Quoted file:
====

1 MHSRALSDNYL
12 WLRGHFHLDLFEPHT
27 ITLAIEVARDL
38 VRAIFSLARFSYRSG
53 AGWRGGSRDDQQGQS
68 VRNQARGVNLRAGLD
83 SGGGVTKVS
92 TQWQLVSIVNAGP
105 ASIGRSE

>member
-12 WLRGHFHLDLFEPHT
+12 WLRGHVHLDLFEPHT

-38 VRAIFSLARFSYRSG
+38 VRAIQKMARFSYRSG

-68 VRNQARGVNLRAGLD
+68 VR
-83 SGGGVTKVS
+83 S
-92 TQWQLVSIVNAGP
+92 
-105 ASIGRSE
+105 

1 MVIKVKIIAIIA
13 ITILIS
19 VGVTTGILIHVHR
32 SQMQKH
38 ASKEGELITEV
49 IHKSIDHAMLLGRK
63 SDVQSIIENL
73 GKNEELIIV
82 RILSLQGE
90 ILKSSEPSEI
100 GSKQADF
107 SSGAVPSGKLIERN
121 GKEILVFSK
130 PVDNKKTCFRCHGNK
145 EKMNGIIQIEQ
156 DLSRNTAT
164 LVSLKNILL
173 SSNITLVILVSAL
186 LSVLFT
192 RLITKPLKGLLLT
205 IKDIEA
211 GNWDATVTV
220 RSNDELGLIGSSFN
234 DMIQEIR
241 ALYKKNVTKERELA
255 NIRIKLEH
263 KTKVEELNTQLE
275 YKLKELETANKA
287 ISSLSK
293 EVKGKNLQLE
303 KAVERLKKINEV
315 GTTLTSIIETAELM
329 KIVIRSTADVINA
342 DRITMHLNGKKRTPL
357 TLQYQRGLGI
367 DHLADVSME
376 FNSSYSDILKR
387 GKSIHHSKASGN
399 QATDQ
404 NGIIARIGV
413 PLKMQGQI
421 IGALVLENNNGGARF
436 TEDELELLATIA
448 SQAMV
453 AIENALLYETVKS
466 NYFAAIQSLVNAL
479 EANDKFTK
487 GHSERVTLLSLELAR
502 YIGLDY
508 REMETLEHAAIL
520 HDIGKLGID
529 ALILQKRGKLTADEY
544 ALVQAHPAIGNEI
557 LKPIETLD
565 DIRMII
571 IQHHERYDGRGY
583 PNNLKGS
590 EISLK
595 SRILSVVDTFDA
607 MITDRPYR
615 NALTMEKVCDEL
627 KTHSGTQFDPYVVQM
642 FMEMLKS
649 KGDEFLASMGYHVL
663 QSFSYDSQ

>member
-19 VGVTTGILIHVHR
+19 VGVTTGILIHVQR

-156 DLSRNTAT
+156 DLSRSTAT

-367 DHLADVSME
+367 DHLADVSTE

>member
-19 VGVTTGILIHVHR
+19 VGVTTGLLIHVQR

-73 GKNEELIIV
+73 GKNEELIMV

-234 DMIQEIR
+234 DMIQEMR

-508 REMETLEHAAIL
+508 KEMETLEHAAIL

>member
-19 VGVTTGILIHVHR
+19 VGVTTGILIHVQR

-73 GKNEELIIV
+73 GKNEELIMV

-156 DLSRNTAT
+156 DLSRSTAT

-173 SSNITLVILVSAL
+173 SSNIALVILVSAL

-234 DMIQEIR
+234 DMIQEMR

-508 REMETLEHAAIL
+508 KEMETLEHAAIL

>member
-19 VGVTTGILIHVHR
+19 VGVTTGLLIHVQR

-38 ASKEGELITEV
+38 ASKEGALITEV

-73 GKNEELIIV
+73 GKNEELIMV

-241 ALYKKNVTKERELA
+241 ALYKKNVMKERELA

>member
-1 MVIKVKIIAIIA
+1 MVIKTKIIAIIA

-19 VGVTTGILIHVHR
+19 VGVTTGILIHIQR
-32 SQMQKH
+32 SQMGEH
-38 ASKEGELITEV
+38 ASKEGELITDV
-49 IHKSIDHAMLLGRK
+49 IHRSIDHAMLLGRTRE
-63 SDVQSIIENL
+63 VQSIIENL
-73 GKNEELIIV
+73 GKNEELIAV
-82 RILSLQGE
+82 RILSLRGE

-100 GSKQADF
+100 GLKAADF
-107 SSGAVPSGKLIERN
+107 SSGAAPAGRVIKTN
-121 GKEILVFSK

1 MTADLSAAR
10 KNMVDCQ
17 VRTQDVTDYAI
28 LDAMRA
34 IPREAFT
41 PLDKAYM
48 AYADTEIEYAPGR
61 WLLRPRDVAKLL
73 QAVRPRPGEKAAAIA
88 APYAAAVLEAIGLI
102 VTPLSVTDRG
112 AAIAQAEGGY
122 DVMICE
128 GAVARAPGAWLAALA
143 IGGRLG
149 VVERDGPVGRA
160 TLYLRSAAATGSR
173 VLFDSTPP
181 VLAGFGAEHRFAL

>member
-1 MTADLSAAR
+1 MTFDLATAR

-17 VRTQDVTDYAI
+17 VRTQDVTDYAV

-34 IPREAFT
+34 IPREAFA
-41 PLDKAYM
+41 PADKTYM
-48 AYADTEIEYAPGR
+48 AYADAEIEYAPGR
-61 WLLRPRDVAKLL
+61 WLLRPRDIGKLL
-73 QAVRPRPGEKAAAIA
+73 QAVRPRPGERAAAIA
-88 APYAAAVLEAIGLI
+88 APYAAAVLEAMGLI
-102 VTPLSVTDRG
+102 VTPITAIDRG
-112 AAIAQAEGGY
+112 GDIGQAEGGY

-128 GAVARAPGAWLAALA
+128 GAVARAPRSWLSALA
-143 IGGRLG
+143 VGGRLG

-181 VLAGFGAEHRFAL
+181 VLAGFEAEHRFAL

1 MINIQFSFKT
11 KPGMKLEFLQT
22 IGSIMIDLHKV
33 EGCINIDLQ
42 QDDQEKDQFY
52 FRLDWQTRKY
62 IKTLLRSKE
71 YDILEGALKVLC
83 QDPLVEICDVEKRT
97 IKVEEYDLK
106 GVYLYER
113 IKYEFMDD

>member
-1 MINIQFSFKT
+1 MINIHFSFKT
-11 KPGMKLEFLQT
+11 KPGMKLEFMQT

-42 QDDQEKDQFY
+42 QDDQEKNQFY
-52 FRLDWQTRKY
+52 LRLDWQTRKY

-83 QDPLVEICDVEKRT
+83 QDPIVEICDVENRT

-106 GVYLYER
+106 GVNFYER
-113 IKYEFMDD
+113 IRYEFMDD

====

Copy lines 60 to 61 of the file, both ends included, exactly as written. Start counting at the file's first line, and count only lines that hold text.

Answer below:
387 GKSIHHSKASGN
399 QATDQ